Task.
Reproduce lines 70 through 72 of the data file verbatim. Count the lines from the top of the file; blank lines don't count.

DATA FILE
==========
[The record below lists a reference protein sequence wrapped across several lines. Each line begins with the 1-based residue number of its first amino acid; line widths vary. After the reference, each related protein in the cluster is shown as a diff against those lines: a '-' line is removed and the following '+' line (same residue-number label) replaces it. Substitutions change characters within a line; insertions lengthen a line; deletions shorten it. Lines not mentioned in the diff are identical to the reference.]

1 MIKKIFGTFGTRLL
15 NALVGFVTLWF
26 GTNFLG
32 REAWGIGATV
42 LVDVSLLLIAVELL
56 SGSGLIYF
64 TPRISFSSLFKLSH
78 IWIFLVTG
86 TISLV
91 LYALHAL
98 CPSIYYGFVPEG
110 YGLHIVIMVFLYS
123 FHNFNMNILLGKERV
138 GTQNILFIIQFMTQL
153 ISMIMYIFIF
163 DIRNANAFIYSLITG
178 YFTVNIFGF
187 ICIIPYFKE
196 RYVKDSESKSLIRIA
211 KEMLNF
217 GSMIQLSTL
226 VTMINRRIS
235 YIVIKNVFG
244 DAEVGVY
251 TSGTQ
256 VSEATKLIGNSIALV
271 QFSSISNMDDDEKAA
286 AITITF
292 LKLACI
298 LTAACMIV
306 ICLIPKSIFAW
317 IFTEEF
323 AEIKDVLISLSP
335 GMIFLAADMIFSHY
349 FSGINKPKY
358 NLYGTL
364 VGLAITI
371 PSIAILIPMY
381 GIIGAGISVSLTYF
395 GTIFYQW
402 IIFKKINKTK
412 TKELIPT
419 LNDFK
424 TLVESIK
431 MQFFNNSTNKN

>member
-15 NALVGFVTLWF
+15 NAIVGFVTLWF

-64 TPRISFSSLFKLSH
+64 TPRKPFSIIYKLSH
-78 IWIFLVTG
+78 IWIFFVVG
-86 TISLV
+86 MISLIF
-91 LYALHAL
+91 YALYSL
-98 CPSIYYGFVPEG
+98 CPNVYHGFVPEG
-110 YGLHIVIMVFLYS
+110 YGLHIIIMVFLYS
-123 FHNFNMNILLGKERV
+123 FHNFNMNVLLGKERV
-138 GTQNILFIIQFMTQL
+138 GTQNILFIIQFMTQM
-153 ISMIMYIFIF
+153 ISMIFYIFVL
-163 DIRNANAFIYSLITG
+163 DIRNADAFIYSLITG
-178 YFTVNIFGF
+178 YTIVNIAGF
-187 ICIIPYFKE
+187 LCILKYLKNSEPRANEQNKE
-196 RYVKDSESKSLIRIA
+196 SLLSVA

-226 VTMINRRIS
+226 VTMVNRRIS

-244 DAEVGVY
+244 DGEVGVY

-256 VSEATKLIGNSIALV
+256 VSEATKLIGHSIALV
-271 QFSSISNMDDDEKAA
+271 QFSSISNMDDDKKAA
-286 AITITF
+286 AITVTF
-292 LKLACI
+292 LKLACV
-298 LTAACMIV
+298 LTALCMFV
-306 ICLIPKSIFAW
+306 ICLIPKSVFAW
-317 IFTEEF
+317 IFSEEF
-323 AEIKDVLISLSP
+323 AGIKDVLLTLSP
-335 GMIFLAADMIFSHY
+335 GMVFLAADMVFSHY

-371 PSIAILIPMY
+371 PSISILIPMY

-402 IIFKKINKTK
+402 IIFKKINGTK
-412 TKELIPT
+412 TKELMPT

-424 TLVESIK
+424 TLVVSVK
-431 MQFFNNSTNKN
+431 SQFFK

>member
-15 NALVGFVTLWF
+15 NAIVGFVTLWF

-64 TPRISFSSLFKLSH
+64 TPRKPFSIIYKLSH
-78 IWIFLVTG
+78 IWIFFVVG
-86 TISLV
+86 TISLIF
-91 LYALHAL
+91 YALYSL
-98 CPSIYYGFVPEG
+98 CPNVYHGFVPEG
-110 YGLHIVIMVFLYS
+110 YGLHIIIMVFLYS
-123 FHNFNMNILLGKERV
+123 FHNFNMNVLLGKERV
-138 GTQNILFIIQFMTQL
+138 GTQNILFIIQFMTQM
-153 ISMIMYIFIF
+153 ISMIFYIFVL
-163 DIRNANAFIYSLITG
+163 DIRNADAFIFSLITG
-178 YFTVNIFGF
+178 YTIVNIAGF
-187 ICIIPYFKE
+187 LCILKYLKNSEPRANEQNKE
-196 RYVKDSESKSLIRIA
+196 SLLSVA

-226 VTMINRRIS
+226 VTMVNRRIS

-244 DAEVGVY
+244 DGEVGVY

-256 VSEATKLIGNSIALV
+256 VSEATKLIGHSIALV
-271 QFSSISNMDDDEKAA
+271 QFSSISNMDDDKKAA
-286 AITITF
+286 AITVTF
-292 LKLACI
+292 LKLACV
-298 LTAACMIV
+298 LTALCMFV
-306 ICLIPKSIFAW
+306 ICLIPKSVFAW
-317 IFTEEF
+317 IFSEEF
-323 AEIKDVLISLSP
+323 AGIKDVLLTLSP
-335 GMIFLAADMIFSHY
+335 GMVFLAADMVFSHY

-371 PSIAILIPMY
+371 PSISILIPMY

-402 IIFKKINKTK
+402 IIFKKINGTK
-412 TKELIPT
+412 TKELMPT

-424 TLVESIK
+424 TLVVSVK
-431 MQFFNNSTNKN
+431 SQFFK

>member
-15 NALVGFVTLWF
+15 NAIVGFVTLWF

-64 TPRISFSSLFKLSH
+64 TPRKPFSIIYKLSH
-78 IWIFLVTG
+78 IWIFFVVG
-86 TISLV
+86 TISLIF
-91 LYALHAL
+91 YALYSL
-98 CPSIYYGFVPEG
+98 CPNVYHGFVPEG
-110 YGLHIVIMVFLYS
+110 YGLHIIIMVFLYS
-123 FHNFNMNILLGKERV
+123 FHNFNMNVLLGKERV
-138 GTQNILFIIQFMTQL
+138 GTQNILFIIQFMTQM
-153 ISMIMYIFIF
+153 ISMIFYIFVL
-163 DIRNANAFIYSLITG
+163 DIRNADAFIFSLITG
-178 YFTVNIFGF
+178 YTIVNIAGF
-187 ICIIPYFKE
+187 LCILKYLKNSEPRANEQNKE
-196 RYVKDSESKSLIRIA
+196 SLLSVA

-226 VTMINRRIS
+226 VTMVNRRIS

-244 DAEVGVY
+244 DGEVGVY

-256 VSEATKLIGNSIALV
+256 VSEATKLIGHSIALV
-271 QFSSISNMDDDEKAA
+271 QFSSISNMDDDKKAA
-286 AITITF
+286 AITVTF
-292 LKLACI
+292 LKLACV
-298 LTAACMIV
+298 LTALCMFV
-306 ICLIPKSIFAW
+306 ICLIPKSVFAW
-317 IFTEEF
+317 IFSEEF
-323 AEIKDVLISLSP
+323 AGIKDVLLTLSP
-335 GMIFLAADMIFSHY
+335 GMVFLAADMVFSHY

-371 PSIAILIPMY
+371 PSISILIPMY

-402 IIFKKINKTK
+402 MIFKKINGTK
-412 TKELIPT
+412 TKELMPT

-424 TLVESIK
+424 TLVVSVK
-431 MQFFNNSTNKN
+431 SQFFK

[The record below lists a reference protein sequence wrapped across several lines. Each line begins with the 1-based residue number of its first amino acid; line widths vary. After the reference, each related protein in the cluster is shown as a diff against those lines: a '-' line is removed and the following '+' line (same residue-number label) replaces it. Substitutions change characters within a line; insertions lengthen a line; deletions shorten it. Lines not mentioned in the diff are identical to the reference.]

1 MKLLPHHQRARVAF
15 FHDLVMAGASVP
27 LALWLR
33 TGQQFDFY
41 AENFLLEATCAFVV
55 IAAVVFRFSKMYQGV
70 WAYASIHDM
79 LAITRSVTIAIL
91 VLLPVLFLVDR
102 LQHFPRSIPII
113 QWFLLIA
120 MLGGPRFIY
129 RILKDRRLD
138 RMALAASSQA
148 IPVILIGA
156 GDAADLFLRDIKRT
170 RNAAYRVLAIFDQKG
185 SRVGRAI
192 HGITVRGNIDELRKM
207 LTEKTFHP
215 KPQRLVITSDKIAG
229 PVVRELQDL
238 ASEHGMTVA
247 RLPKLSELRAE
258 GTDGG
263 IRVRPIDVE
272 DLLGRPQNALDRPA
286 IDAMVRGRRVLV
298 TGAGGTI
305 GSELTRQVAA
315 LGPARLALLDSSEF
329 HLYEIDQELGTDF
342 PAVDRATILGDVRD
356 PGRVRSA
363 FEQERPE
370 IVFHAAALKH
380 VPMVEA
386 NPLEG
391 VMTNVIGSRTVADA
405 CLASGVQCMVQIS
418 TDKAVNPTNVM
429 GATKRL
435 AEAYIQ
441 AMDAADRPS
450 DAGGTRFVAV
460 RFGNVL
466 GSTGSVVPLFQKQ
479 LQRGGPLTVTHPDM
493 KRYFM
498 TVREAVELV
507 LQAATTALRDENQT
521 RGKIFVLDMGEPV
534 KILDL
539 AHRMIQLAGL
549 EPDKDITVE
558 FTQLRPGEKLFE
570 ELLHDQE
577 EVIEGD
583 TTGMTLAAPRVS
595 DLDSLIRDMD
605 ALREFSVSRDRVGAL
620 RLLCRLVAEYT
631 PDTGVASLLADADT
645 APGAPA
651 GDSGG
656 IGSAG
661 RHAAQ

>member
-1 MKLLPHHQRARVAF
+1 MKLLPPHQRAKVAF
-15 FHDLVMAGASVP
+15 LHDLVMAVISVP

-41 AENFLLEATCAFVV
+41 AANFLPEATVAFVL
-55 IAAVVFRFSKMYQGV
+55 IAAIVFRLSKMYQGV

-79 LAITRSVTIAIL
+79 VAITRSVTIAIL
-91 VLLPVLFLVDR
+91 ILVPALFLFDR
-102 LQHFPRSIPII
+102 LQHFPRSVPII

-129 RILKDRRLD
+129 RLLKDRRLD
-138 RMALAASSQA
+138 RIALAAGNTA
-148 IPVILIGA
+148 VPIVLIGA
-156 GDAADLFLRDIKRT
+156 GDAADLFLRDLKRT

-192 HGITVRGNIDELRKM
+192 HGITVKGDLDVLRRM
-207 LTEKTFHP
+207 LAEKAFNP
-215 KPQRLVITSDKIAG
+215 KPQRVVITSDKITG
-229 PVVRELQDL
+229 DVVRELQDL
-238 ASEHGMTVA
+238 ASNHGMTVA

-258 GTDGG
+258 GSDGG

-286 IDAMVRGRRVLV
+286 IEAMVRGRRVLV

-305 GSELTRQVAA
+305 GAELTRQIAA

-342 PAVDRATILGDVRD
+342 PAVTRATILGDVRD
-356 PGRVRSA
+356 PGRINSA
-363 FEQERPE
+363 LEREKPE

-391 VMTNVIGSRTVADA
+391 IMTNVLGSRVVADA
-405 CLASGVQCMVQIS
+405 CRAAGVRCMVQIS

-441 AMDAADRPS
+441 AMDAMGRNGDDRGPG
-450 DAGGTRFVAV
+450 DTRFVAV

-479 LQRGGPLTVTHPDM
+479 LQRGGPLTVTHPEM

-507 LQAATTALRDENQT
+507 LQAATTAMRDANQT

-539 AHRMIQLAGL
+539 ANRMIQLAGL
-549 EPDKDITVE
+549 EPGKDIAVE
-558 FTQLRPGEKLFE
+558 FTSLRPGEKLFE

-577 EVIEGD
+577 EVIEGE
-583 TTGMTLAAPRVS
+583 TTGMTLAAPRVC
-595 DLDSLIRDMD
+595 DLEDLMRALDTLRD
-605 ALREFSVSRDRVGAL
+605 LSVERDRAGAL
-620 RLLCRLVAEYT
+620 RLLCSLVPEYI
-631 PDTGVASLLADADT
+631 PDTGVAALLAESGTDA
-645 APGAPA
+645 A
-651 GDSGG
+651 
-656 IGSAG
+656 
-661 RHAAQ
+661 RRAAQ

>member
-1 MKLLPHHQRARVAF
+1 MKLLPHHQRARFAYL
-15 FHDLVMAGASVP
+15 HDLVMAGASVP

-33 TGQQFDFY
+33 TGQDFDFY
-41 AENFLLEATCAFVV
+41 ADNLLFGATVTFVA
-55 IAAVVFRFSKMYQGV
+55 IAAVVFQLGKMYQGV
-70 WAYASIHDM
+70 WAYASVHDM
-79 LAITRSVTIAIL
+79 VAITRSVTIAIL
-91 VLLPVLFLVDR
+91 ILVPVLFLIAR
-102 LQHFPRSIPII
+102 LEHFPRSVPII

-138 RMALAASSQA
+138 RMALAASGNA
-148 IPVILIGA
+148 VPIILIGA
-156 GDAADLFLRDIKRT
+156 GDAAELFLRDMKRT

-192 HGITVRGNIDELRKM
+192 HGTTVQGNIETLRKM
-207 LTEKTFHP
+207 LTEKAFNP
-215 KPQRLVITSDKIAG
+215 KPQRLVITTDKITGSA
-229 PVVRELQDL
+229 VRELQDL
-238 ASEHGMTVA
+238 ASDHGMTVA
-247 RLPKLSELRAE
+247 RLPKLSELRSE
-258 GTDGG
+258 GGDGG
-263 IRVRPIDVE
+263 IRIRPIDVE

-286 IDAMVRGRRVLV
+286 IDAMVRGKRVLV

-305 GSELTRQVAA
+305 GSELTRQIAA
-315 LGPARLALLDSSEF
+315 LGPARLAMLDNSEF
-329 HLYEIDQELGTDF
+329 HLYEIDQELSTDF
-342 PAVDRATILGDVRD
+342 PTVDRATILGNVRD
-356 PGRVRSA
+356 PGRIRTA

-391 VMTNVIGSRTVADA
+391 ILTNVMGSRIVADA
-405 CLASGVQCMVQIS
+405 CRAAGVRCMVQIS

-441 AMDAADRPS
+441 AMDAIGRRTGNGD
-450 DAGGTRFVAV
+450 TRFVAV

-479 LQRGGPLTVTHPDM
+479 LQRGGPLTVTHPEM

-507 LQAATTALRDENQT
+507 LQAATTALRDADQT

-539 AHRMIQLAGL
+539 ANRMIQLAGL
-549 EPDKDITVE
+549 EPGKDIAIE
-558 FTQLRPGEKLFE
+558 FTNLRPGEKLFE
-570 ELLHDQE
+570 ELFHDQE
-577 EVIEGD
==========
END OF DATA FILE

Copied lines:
-178 YFTVNIFGF
+178 YTIVNIAGF
-187 ICIIPYFKE